Hurricane disturbance and the population dynamics of a tropical understory shrub

Megamatrix elasticity analysis

John B. Pascarella, Carol C Horvitz

Research output: Contribution to journalArticle

102 Citations (Scopus)

Abstract

The role of environmental variation in the population dynamics of the tropical understory shrub Ardisia escallonioides was explored using single-environment matrix analysis and dynamic-environment megamatrix analysis. We investigated how variation in forest-canopy openness caused by hurricanes affected population dynamics. A 7 X 7 patch-transition matrix was created to model forest dynamics based on the historical frequency and strength of hurricanes in south Florida. Seven 8 x 8 stage-classified matrices for plant population dynamics were derived from four field populations and two posthurricane years. These populations spanned a strong gradient of forest-canopy openness resulting from hurricane disturbance caused by Hurricane Andrew (24 August 1992). The patch-transition matrix was analyzed for its stable patch distribution. The seven single-environment matrices were each analyzed for population growth rates and elasticity of stage classes. The 56 x 56 megamatrix was analyzed for population growth rate, reproductive value, stable patch-stage distribution, and elasticity of both patches and stages. Population growth rate of the single-environment matrix models (8 x 8) was lowest for the shadiest environment (λ = 1.0), intermediate but Variable for intermediate environments, and highest for the most open environment (λ = 1.96). The population growth rate (λ,) of the megamatrix model was 1.71. The stable patch-stage distribution was characterized by a high proportion of seeds in open patches. Reproductive value was highest for very large adults in open patches. Megamatrix elasticity analysis revealed several components of the demography that were not apparent from examination of the single-environment matrices. Although closed-canopy patches were the most common type of environment, elasticity analysis of the megamatrix showed that the highest patch elasticity was for the most open environment. We found contrasting predictions for the relative importance of life history stages to population growth rate from single-environment analysis vs. the megamatrix analysis. In the most common single-environment patch, very large adults had the highest elasticity. In the megamatrix, small juveniles contributed the most elasticity and all stages contributed some elasticity. For plant species inhabiting temporally varying environments, megamatrix analysis offers new insight into the importance of both patches and stage classes.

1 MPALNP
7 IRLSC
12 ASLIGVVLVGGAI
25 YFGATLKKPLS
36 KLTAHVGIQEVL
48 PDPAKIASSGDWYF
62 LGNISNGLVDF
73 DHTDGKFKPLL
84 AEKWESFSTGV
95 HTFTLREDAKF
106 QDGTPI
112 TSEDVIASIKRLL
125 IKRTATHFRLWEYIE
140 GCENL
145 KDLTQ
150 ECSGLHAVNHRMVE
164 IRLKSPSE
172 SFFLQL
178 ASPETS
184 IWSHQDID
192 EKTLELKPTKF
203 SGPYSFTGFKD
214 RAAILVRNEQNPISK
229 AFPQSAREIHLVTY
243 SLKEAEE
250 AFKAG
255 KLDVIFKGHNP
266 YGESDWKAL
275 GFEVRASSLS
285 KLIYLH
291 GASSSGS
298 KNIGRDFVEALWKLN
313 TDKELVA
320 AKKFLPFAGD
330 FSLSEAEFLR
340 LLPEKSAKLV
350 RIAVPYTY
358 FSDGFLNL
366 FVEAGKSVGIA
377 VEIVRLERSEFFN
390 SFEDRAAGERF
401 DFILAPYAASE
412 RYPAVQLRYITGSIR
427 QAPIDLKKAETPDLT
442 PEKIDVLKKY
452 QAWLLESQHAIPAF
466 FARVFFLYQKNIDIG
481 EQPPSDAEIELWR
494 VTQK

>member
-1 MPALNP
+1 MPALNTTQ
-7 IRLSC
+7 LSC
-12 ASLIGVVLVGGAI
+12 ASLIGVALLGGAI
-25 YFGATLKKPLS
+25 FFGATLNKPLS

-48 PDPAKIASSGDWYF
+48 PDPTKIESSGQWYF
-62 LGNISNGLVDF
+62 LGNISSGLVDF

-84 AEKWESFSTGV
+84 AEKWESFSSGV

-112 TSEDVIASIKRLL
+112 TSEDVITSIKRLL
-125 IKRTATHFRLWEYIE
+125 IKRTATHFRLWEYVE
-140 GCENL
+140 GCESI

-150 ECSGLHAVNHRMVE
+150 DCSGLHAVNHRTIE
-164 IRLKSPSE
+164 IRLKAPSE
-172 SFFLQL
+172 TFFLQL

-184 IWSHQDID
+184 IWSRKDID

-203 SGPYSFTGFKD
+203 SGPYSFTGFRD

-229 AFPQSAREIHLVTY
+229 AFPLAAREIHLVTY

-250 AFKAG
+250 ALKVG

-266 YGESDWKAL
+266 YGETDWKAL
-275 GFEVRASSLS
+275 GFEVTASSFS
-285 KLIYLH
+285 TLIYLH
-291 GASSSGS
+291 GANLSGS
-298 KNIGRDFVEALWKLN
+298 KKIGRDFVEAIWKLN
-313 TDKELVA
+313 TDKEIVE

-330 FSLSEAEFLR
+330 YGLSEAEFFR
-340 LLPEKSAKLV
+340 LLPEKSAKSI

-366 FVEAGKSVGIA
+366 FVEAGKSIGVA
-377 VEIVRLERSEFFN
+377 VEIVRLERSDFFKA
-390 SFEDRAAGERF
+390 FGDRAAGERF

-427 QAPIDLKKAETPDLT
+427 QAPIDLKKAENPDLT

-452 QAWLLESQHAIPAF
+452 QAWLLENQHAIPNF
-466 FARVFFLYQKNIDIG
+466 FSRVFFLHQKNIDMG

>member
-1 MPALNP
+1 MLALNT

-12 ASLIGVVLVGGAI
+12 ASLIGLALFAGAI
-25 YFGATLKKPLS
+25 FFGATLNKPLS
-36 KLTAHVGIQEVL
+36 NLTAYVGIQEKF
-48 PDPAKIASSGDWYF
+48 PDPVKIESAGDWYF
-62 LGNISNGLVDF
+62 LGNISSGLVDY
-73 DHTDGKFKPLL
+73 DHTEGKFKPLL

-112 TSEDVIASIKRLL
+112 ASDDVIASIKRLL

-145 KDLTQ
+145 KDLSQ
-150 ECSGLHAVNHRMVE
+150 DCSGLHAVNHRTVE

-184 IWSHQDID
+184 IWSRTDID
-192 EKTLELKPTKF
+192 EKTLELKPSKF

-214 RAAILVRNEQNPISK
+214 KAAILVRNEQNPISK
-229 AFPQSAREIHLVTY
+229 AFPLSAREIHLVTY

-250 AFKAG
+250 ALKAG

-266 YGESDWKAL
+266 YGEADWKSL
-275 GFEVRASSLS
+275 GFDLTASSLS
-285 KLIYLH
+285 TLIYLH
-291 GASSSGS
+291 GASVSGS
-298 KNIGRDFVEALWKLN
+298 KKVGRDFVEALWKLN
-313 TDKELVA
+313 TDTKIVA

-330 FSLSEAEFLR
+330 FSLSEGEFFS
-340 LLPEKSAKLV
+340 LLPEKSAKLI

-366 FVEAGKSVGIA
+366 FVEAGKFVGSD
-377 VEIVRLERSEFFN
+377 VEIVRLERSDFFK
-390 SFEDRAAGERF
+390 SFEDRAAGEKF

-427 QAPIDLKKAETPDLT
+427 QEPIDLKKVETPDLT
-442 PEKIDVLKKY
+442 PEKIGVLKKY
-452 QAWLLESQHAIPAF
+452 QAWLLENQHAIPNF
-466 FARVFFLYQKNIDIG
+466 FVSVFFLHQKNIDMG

Original languageEnglish
Pages (from-to)547-563
Number of pages17
JournalEcology
Volume79
Issue number2
StatePublished - Aug 28 1998

Fingerprint

hurricanes
elasticity (mechanics)
hurricane
understory
elasticity
population dynamics
shrub
shrubs
disturbance
population growth
matrix
forest canopy
analysis
Ardisia
forest dynamics
demography
life history

Keywords

  • Ardisia escallonioides
  • Elasticity
  • Hurricanes
  • Megamatrix analysis
  • Patch dynamics

ASJC Scopus subject areas

  • Ecology

Cite this

Hurricane disturbance and the population dynamics of a tropical understory shrub : Megamatrix elasticity analysis. / Pascarella, John B.; Horvitz, Carol C.

In: Ecology, Vol. 79, No. 2, 28.08.1998, p. 547-563.

Research output: Contribution to journalArticle

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